The Road to Heaven or Hell?

by | 23 Apr, 2024

In Sydney during the past week we have had two atrocious outbreaks of criminal violence leading to deaths and injuries, leaving our city, country and all those who love Australia reeling. We think of ourselves as a land of peace. Random violent events can be very challenging to our sense of who we are as a nation.

And it is not only happening here. This year Google tells me that there have been 49 mass shootings and over 5,000 people killed by gun violence in the USA in the first 3.5 months of 2024. Then there are the thousands of people being killed in Ukraine, Gaza and God only knows how many other places.

The sight of overwhelming suffering in our news broadcasts and the replaying of atrocity every few minutes imprints deeply into our psyche if we allow ourselves to dwell on all this, to the exclusion of the good that also happens every single day in every nation.

Our hearts go out to all those who are affected, either through injury, death or grief. I invite everyone to pray for and give solace to those who are affected in whatever way we can.

One of the hallmarks of grief is that it creates waves of emotion, which is natural and normal. Anger is part of the matrix. So is depression, so is withdrawal, so is hopelessness. The temptation to fall into blame and rigidify life as consisting of ‘good people’ and ‘bad people’ can be very strong. We are going to feel our feelings for sure. But are we going to let these events overpower us and create an inferno of fear in which to live and suffer?

Philosophers have argued for millennia over the meaning of heaven and hell. Some doctrines proclaim that these are the outcomes of life, and that we experience them in the afterlife. While this may be true, I am more inclined to believe that they both exist right here on Earth, where we live. 

It seems to me that our physical, emotional and mental lives can be heaven or they can be hell.  And, that the experience of suffering is seemingly tied to worldly events but is in fact entirely subjective. Once we enter into a vortex of suffering, the highest and best outcome is that we walk the journey of inner transformation and healing, whereby eventually we understand the gift in the situation, even though we would never wish the situation on anyone. Compare this to the other potential, which is that we sink into an abyss of grief, fear or anger, rendered powerless by blame, become increasingly bitter and subject to dark mental impulses.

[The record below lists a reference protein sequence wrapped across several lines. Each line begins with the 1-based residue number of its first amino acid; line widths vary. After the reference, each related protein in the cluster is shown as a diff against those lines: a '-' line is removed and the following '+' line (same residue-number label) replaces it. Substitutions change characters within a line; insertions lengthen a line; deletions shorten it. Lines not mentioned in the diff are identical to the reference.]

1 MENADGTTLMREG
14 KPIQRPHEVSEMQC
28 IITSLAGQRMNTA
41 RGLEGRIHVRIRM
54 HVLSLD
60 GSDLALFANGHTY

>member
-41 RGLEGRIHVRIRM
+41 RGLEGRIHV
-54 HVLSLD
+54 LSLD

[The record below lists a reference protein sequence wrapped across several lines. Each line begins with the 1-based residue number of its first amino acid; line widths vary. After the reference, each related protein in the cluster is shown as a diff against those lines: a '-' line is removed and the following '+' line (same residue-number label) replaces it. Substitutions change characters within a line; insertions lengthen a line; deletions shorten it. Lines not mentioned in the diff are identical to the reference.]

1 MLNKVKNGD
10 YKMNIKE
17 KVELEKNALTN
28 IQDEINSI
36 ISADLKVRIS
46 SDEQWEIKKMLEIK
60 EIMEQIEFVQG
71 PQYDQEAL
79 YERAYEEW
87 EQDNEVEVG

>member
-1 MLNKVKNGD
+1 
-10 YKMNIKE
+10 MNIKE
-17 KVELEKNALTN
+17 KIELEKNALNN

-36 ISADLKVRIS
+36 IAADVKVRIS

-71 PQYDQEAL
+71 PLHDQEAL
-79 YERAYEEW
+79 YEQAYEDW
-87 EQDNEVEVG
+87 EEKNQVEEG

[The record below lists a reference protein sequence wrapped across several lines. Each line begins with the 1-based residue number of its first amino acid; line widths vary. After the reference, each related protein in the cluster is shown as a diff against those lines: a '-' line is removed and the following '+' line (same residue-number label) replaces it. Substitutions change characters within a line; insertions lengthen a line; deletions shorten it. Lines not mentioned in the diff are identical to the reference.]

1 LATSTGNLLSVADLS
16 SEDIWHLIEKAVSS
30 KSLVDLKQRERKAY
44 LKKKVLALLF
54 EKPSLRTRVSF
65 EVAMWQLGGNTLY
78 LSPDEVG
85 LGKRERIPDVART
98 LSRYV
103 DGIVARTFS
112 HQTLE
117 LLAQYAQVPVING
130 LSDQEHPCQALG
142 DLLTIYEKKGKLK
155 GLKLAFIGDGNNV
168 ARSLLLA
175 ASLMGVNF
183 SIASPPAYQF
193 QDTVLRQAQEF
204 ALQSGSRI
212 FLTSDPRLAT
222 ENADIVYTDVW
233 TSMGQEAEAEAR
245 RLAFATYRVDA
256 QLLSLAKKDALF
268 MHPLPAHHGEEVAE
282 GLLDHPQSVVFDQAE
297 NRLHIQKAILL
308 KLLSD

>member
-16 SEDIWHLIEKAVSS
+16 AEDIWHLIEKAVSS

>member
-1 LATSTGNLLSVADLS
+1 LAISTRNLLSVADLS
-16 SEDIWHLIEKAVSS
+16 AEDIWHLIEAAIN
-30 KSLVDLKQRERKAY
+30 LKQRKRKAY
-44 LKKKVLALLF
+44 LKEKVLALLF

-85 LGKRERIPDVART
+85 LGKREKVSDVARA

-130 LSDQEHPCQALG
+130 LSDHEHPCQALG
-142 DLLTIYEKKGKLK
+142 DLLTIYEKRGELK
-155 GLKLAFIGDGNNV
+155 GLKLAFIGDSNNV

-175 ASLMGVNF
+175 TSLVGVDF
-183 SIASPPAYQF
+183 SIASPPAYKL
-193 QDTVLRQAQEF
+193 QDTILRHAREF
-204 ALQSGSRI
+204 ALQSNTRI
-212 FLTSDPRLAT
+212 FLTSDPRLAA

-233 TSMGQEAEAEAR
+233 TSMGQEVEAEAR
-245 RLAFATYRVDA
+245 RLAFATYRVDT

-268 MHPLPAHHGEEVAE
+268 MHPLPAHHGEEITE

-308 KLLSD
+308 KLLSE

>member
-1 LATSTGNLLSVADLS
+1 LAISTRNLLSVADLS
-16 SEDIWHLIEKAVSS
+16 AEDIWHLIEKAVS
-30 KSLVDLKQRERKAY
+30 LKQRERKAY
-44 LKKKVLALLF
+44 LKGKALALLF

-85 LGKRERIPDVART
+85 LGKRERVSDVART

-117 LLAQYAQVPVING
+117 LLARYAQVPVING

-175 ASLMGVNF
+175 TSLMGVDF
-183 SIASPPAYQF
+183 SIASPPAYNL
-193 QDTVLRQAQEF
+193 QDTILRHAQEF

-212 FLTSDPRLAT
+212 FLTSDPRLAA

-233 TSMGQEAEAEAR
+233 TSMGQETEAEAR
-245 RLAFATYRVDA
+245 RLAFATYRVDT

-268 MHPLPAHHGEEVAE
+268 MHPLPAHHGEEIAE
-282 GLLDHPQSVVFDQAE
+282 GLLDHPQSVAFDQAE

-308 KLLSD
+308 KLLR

For most people, when things are good they feel good and when things are bad they feel bad. I have never met anyone who has not at some time or other found themselves mired in suffering of some kind. One could even say that suffering is part of the usual world order, a teaching given through the scintillating consciousness of Lord Buddha thousands of years ago. Knowing how to deal with suffering is a spiritual art, and something that sacred pathways and traditions have been developed to help us with. 

Human history has always entailed violence and cycles of war and peace, civic mindedness and civic destruction. In the current era we are more aware of the troubles going on in other parts of the world because of technology and media, and thus perhaps more affected by it than in previous generations.

We have a choice. Are we going to live in fear, or are we going to continue our spiritual practices, send love ahead of us in our day, do our best to cultivate grace, help others wherever we can and turn a hellish nightmare into something, which if properly dealt with, will strengthen us as souls? Turning harshness into kindness, affront into forgiveness and injury into pardon is the royal road advocated by the luminaries of all pathways forward.

Without wisdom and kindness, the very pathways to heaven themselves become pathways to divisiveness, anger, blame and are usurped by those who want to be in control. A bit of that has occurred in the second of the Sydney incidents this week and can be seen in other situations too.

There is no simple answer to any of this, and the pain must be felt. But remember that you have an inextinguishable resource in the Divine and your own higher self, which can give you the wisdom to understand your own personal dharma in the face of world heartache and adversity. Listen within, and see what emerges. And let’s all play our parts in holding the candle of hope and faith alive and strong, whatever looks to be the case. The cycle will always come to an end, and light always triumphs over darkness. May blessings rain down on all who are suffering. Amen.



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